The economic fallout of the coronavirus pandemic is likely to accelerate the depletion dates for Social Security and Medicare programs, Trump administration officials said Thursday morning.

Job and revenue losses prompted by the virus are the culprit and these will contribute to the already expected long-term funding shortfalls for retirement, disability and seniors’ health-care benefits, which are analyzed in two reports released Wednesday by trustees for the program.

U.S. Treasury Secretary Steven Mnuchin said in a statement that the programs, which make up the federal government's two largest expenditures, "remain secure," but added that the Trump administration was "working around the clock" to mitigate long-term negative economic impacts from the pandemic.

While administration officials have made no official projections on the effects of the virus, if a 15% reduction in employment and revenues persists over 2020, the officials expect the program depletion dates will move forward.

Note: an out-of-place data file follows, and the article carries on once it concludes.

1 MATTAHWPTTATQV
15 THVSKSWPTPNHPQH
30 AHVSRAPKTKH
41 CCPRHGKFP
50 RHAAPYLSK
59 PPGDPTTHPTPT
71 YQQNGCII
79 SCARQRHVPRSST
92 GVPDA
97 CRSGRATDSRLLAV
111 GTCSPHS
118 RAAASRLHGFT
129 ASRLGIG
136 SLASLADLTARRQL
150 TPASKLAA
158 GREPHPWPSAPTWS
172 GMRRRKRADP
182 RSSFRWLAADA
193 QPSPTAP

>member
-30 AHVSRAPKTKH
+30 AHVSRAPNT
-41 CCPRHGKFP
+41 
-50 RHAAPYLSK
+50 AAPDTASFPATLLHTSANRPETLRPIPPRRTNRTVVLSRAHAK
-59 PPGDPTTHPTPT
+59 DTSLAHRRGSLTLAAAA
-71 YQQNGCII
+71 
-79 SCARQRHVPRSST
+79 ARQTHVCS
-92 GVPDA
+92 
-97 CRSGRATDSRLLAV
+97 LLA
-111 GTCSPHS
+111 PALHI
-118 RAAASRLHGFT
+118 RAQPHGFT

Assuming there is a return to normal employment levels in 2021, the decrease in Social Security revenue would move forward the depletion date of reserves by six months to mid-2034, the officials said.

According to the trustee report on Social Security released this morning, which does not have the impact of the coronavirus factored in, the fund can pay full scheduled benefits until 2035. That is the same year projected in last year's agency report. Medicare's Hospital Insurance Trust Fund can pay scheduled in-patient hospital expenses until 2026, also the same as in last year's report.

In a worst-case scenario that sees a second year of 15% reductions, the Social Security depletion could move up to 2033, Trump officials said on the conference call.

Medicare, the health-care program for older Americans, could face both a revenue hit and a significant increase in hospitalization costs, and the reckoning for trust fund depletion could come considerably sooner.

Under a "high-cost" scenario, the Medicare hospital trust fund would be depleted in 2023.

"It is also possible that the experience could be even worse than that," said an administration official on a conference call. "It truly is too early to say exactly what the impacts are. But you are correct in that they are generally going to be worse than presented under the immediate assumptions."

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